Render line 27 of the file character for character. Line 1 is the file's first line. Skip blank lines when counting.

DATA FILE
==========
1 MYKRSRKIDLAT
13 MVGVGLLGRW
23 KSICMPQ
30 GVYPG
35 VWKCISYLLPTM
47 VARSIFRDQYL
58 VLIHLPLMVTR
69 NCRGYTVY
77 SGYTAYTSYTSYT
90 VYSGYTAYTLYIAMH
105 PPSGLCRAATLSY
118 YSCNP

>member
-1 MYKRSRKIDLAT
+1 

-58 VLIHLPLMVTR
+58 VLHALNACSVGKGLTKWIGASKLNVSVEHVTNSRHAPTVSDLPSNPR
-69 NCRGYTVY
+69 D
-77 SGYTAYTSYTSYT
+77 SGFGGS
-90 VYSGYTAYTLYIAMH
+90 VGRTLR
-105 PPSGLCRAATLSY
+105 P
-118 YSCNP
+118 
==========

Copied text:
+118 